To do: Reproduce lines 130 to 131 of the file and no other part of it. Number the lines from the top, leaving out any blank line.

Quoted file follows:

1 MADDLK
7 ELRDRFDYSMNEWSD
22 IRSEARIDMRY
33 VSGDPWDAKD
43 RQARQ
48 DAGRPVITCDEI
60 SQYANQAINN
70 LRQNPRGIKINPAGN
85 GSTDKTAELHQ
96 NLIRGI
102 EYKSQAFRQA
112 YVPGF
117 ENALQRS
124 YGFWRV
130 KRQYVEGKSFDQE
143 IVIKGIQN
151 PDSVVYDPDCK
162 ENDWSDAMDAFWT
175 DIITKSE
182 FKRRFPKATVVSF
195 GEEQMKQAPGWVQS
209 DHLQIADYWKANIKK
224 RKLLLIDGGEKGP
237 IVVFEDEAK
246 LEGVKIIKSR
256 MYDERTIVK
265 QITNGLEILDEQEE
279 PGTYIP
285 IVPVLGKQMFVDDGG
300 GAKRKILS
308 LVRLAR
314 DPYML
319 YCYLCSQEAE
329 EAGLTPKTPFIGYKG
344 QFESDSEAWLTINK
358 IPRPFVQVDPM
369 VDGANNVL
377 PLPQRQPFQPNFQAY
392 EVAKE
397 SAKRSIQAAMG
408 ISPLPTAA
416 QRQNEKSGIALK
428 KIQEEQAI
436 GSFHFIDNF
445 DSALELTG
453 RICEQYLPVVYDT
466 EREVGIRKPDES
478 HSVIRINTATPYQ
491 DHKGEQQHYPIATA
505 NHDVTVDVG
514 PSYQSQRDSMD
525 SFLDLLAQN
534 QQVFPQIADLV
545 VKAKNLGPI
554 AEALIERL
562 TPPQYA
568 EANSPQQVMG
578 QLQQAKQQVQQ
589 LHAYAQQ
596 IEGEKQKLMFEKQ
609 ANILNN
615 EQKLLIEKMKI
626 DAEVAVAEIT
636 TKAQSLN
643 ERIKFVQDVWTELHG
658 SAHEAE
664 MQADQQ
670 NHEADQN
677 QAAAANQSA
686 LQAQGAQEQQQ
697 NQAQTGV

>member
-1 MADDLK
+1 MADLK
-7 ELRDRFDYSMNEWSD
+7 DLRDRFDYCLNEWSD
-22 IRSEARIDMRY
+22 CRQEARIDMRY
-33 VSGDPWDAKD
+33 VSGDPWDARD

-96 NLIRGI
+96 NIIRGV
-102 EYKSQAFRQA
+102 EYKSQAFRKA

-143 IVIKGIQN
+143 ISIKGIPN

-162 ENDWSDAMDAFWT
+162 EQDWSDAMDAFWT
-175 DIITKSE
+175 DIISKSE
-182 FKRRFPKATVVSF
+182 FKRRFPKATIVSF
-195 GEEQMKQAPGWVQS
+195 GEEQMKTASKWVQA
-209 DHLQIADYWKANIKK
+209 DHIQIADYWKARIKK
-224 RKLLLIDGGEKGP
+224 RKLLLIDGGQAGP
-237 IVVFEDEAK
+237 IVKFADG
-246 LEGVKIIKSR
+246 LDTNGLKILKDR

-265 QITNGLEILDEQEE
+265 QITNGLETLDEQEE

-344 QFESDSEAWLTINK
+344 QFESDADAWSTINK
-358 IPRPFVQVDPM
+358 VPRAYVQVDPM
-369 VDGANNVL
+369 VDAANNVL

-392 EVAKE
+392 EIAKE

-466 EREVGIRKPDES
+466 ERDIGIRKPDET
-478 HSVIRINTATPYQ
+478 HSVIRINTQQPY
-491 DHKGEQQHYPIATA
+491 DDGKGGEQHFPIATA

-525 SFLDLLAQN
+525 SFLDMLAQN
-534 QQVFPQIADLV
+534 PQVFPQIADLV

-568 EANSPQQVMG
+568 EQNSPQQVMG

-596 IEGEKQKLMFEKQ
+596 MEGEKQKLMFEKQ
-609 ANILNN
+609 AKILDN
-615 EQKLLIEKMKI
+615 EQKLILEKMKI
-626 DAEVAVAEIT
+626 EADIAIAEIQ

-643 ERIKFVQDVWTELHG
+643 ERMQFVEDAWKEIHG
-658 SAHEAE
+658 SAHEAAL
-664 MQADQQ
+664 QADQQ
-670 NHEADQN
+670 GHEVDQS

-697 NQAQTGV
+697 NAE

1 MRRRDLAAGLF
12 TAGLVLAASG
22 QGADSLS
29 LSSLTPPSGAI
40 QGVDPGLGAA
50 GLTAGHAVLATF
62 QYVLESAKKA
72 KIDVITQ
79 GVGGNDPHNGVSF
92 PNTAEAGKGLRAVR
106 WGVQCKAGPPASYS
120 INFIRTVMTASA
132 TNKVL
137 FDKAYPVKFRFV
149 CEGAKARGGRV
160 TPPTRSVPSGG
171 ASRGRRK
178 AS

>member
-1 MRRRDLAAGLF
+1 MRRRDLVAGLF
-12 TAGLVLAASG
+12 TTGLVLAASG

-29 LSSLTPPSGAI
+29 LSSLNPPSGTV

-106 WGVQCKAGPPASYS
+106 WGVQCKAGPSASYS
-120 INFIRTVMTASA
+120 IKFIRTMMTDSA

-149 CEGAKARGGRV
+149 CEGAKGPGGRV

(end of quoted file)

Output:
+615 EQKLILEKMKI
-626 DAEVAVAEIT